We have been documenting all the hard work in Google Drive. You can access the photographs by clicking on the following links or continue reading below for a sample of photographs and our explanation of what we are doing. Enjoy!
Our school turned green during February and March this year when all classes starting planting flowers and vegetables in our outdoor garden, cold frame and in our classrooms. Each class has planted lots of different flowers including sunflowers, marigolds and sweet pea.
However the main action took place in our outdoor garden which has been revamped this year thanks to our expert visitor Martin. 3rd Class worked with Martin to plant a wide range of vegetables (an amazing 10 varieties in total!). These included: onions, radish, scallions, lettuce, french beans, broad beans, beetroot, rhubarb, carrots and marrow. We also planted potatoes.
The first thing that Martin did was send a soil sample to Teagasc to see what condition our soil was in. We could then choose the best fertiliser and plants. We learned how to prepare the soil correctly using the correct tools and learned about the importance of using fertiliser.
Next we moved on to planting our vegetables. We never realised how each vegetable needed to be planted in a different way to make sure that it grew properly. For example, we made measuring sticks using recycled wood to make sure that our onions were spaced correctly and used lollipop sticks to measure between the beetroot. Once Martin showed us what to do we were able to take Senior Infants up to the vegetable beds ourselves and show them how to do the same.
Here is the research that we have about all the different vegetables we have planted this year.
We are keen about recycling in St. Peter’s so it was very important that we made use of materials we already had in school, our local community or at home. With this in mind, new features in our garden this year are:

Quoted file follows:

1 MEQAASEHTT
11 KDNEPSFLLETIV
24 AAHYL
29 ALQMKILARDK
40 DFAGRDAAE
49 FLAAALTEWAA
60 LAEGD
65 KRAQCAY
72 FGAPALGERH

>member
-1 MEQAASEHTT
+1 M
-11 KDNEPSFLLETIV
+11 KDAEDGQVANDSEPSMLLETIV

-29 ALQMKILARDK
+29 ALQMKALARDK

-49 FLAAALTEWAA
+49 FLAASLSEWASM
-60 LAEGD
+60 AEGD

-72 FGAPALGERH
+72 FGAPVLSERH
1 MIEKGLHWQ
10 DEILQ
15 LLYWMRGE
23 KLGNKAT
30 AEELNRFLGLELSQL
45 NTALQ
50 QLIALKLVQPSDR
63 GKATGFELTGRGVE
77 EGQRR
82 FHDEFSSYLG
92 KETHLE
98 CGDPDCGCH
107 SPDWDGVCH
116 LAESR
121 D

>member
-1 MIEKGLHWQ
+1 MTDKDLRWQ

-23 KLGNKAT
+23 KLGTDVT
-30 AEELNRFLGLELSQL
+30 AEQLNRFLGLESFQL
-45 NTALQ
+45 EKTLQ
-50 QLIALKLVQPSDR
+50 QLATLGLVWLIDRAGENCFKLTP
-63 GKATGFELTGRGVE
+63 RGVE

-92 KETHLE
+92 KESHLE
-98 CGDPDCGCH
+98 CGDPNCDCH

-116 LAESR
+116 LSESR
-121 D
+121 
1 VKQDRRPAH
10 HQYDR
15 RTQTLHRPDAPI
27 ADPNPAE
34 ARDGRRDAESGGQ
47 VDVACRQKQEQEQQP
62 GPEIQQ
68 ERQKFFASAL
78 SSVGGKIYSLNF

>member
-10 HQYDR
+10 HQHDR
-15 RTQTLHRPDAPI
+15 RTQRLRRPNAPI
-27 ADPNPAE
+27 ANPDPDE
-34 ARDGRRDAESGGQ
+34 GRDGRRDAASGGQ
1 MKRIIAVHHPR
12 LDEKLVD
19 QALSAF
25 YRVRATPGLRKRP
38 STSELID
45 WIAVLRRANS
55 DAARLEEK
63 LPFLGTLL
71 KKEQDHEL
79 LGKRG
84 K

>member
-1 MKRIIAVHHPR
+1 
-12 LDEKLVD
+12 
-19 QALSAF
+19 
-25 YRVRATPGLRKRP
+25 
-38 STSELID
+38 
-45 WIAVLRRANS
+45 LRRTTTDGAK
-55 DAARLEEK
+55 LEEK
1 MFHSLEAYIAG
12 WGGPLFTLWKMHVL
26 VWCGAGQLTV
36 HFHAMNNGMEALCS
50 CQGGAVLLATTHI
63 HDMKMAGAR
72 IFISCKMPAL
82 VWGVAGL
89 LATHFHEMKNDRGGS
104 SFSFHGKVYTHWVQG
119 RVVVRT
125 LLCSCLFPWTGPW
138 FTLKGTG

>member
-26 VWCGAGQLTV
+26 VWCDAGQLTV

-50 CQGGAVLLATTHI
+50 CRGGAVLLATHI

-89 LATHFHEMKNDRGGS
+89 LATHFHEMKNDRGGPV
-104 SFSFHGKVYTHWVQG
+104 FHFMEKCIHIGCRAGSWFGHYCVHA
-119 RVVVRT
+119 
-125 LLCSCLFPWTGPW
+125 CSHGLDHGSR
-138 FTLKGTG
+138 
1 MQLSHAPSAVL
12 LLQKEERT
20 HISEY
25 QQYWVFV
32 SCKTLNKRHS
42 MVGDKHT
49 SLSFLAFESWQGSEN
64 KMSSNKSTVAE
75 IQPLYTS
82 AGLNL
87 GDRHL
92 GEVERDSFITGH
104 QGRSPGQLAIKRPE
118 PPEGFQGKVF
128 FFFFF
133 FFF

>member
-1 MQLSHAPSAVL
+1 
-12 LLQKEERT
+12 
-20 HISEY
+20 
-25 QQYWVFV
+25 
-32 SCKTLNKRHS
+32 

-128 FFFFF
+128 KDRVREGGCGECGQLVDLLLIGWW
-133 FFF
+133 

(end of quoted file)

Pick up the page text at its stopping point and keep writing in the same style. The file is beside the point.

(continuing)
1. Bee Drinking Station
We used wooden planks that Martin recycled from an old shed to form the base of our station. We attached diagonal slats down the plank for the water to travel down. The next step was to put a recycled 2l milk carton at the top with specially drilled holes to ensure the water dripped out over a period of time. This station encourages thirsty bees to visit our vegetables and plants and pollinate them. Our next step is to build a bumble bee house at our Eco-Tribes site in May.
2. Recycling Buckets and 2l Milk Cartons
We contacted our local Centra to get large buckets that we could use in our vegetable garden. This is an exciting addition to our outdoor garden as it shows you don’t need a large space to grow vegetables. Some of our class have used this idea in their own homes to grow vegetables! We planted lettuce, radish. Our class also collected 2l milk cartons for lots of different reasons, including:
- Instead of purchasing new watering cans we reuse 2l cartons with holes in the lids to water our plants. This also means that younger children from the infant classes can be involved in watering plants in the vegetable garden and Dreamtime Garden as they are not as heavy as watering cans bought in shops.